The campsite itself takes place on Four Quarter Farm, a pagan interfaith community that celebrates nature with rituals and ceremonies that observe moon phases, changing of the seasons, etc. And during the last weekend of July, people from all over the east coast join together for an epic music festival.
The festival is full of good music, pretty lights, and friendly faces. There are four stages: stone circle (the main stage, literally surrounded by a circle of gigantic stones), pavilion, north crook (new stage this year), and the pirate ship (my personal favorite!)
There are three places to camp: Main Camp, New Camp, and Hilltop. Obviously, Main Camp is the main area where the four stages are located. Many people choose to camp here and the location consists of several “theme camps,” including themes of Star Wars, Candyland, and Gnomes (there’s no place like gnome…)
The first year, we camped at Hilltop. It’s located furthest away from Main Camp. The mile-long walk is strenuous but luckily there is a bus that shuttles campers back and forth. Hilltop is exactly what you think: a giant hill… which makes it hard to camp there during the summer heat with no trees for shade.
This year and last year, we chose to camp at New Camp. It is much more woodsy and secluded than Hilltop and Main Camp. It’s a great setup because you are very close to Main Camp, but far enough so that you can get some peace and quiet when you need it. The only drawback is that in order to walk to Main Camp, you must cross the river by stepping over rocks. The rocks are slippery so you can’t walk over it too fast, however there is no room for the people behind you to pass, so you still need to walk fast enough. It’s a lot of pressure, in my opinion. They were supposed to build a drawbridge this year, which would have been perfect, but they didn’t…
The weather was awful on Friday. It rained pretty hard – all day and all night. By Saturday morning, the rain had ceased and the weather was cool and dry. But sadly, the river between New Camp and Main Camp had flooded, so we were trapped. Luckily they ran a bus that drove us from New Camp to Hilltop, and then from Hilltop we were able to walk or catch a bus to Main Camp. The bus ride from New Camp to Hilltop was actually very fun and the bus driver was hysterical, making lots of jokes with us.
On Saturday night, Liquid Stranger did a spectacular performance at Stone Circle. We had a really great time and met a lot of friendly people. I was a little bummed I missed the performances Friday night, but other than that it was an amazing time. Hopefully we can return to the mountain next year. If so, we may try camping at Main Camp instead. In the future I would like to attend other camping music festivals and see how they compare. Four Quarters Farm hosts two other music festivals (Flower of Life and Mad Tea Party). However I have a strong feeling that nothing compares to Big Dub!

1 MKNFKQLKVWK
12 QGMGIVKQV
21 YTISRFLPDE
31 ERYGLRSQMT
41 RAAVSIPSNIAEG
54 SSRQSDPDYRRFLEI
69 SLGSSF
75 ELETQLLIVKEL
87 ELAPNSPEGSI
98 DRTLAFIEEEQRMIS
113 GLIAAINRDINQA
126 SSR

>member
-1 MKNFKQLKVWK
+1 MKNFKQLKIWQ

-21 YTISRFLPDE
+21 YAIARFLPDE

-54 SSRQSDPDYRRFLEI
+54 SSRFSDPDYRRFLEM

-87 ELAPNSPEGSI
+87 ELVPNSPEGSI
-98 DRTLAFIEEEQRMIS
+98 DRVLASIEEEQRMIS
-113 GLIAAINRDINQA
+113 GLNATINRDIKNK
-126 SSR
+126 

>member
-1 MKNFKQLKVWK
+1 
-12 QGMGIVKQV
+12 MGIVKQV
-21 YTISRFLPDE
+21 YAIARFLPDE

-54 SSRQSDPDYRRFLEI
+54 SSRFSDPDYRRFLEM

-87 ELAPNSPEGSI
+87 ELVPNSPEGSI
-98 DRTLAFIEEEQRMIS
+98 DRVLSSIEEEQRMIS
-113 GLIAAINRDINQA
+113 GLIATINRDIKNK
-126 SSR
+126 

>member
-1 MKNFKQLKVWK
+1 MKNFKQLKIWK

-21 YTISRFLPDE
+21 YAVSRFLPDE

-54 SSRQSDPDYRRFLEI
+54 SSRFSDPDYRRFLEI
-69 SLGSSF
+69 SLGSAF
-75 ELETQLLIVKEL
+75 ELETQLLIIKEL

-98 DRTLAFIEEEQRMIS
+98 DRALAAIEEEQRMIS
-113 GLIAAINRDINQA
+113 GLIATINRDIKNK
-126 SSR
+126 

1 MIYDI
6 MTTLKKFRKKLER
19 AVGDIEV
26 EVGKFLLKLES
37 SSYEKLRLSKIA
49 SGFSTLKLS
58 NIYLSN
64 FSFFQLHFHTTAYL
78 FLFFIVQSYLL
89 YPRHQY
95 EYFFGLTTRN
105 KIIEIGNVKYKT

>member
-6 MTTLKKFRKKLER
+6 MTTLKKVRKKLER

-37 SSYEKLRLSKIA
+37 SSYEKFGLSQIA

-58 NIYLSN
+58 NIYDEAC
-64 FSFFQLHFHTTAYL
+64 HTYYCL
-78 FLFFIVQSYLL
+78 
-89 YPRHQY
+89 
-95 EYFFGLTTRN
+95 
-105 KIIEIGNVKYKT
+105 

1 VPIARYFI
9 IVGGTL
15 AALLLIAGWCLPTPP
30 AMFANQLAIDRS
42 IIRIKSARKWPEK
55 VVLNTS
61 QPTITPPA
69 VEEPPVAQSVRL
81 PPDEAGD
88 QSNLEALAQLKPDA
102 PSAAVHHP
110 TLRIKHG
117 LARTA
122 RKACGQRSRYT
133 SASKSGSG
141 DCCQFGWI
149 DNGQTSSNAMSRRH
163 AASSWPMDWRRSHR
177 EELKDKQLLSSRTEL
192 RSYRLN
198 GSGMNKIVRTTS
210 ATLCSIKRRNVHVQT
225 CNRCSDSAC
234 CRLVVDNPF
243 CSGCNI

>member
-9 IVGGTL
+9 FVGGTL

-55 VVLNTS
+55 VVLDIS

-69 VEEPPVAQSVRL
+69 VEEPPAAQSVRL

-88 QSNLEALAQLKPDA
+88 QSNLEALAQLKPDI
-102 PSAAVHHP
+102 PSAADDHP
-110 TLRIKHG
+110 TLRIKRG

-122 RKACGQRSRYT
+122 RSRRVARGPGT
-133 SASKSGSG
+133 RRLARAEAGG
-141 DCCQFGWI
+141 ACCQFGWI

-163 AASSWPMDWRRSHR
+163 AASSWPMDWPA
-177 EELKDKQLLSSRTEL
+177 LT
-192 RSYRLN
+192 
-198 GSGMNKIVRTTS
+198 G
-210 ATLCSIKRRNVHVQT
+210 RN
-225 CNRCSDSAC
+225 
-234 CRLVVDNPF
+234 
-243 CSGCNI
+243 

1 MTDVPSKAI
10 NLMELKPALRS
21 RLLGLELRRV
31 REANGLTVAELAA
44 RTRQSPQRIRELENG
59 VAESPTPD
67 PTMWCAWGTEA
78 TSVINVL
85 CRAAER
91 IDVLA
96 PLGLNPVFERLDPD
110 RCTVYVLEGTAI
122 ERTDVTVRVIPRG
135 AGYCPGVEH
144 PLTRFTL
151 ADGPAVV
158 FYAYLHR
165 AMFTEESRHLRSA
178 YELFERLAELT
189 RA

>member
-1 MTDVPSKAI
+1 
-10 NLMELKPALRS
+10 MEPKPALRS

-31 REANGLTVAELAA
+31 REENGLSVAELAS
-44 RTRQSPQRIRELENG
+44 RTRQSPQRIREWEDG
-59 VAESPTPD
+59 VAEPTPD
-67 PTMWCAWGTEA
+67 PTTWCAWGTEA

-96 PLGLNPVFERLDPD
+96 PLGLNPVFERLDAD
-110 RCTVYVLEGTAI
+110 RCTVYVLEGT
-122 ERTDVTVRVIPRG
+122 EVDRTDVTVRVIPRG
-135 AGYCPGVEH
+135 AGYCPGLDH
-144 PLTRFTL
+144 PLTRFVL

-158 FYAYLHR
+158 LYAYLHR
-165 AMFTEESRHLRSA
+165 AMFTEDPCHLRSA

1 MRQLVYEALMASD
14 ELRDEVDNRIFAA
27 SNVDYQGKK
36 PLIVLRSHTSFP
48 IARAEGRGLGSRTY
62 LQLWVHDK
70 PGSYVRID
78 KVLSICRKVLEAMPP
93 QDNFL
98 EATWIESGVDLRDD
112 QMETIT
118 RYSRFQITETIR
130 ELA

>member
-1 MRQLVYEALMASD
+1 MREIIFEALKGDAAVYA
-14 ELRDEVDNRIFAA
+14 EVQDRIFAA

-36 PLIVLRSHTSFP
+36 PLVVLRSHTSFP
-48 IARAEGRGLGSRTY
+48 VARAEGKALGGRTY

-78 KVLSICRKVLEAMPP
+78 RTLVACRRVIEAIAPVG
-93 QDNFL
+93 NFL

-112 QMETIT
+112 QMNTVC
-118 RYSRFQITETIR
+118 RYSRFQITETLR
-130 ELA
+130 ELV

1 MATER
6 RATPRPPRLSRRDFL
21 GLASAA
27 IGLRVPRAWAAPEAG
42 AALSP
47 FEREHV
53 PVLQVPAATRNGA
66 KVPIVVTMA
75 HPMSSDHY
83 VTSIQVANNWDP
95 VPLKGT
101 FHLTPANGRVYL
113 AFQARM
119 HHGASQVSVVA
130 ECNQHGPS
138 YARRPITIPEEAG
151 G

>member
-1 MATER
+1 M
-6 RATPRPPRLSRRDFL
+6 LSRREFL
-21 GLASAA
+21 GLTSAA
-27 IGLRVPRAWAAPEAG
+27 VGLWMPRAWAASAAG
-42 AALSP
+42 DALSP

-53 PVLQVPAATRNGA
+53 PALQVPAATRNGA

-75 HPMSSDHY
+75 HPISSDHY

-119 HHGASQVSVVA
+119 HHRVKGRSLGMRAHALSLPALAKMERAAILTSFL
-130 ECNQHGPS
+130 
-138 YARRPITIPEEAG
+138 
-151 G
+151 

It has almost been a full week since I moved into my new apartment with Kevin. It has been an awesome adventure so far. Our studio apartment is a bit small, but I see it as a deluxe dorm room, which makes it feel huge. Although it feels like a big change, in some ways, it doesn’t feel all that different. I have been (sort of) living in Doylestown for a few years now. Since college, I’ve been adjusting to living on my own and handling my adult responsibilities. The apartment complex seriously feels like a much nicer dormitory hall. It has a gym, a library, a post office, and a main lobby with free Wi-Fi. The main difference is that most of my neighbors are seniors in their 80s, instead of college kids. The seniors are much quieter. I have spotted neighbors who are around my age, although they are rare.
We still have some more work to do. I have a few boxes left of stuff that needs to be put away. It’s so hard trying to figure out where everything should go. We also need to get Internet, still. We put it off because we were unsure of what type of package to get. The hardest thing I’ve had to adjust to this week is not having Internet access. The free Wi-Fi in the lobby is nice, which is where I am now. Without cable or Wi-Fi, trying to relax and watch a show has been our greatest struggle. So far we are surviving on DVDs. I think we’ll manage…for now.
I was very worried about my kitten (who turns 1-years old next week!!!) adjusting to such a small space. She is doing better than I thought. She is a very social cat and simply enjoys having company. We let her out on the porch a few times, but we had to put her on a harness/leash. Unfortunately the way the porch is designed makes it easy for her to run away or even accidentally fall off. I would love to get a better harness/leash for her and take her hiking!
Looking forward to settling into the apartment and exploring new parts of Doylestown. I will be sure to update my job situation in an upcoming blog post…